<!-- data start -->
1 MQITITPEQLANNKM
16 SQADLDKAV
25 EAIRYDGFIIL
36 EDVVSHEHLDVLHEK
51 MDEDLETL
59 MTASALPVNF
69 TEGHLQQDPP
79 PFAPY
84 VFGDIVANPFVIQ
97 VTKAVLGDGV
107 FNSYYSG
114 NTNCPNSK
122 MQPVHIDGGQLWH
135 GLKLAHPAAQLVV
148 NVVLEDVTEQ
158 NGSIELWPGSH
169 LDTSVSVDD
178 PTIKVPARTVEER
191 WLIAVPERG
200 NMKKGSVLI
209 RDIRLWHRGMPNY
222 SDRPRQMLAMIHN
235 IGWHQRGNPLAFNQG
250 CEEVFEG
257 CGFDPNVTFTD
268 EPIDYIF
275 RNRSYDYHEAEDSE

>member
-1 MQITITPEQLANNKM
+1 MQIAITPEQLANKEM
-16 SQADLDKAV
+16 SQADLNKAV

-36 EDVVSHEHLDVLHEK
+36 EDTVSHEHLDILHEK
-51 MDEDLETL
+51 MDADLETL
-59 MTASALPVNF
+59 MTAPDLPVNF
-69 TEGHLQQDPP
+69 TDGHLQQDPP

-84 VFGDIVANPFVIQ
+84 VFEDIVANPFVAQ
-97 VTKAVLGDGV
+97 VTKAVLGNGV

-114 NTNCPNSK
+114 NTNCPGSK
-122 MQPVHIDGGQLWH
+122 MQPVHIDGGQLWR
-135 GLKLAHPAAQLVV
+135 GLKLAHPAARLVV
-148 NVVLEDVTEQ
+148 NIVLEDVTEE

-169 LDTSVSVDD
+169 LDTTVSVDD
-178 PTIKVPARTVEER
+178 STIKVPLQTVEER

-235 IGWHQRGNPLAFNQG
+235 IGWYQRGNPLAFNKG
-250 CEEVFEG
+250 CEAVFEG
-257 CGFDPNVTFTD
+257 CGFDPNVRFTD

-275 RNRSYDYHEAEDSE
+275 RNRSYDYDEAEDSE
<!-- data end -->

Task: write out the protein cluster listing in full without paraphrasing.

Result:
1 MQITITPEQLANNKM
16 SQADLDKAV
25 EAIRYDGFIIL
36 EDVVSHEHLDVLHEK
51 MDEDLETL
59 MTASALPVNF
69 TEGHLQQDPP
79 PFAPY
84 VFGDIVANPFVIQ
97 VTKAVLGDGV
107 FNSYYSG
114 NTNCPNSK
122 MQPVHIDGGQLWH
135 GLKLAHPAAQLVV
148 NVVLEDVTEQ
158 NGSIELWPGSH
169 LDTSVSVDD
178 PTIKVPARTVEER
191 WLIAVPERG
200 NMKKGSVLI
209 RDIRLWHRGMPNY
222 SDRPRQMLAMIHN
235 IGWHQRGNPLAFNQG
250 CEEVFEG
257 CGFDPNVTFTD
268 EPIDYIF
275 RNRSYDYHEAEDSE

>member
-1 MQITITPEQLANNKM
+1 MQIAITPEQLANKEM
-16 SQADLDKAV
+16 SQADLNKAV

-36 EDVVSHEHLDVLHEK
+36 EDTVSHEHLDILHEK
-51 MDEDLETL
+51 MDADLETL
-59 MTASALPVNF
+59 MTAPDLPVNF
-69 TEGHLQQDPP
+69 TDGHLQQDPP

-84 VFGDIVANPFVIQ
+84 VFEDIVANPFVAQ
-97 VTKAVLGDGV
+97 VTKAVLGNGV

-114 NTNCPNSK
+114 NTNCPGSK
-122 MQPVHIDGGQLWH
+122 MQPVHIDGGQLWR
-135 GLKLAHPAAQLVV
+135 GLKLAHPAARLVV
-148 NVVLEDVTEQ
+148 NIVLEDVTEE

-169 LDTSVSVDD
+169 LDTTVSVDD
-178 PTIKVPARTVEER
+178 STIKVPLQTVEER

-235 IGWHQRGNPLAFNQG
+235 IGWYQRGNPLAFNKG
-250 CEEVFEG
+250 CEAVFEG
-257 CGFDPNVTFTD
+257 CGFDPNVRFTD

-275 RNRSYDYHEAEDSE
+275 RNRSYDYDEAEDSE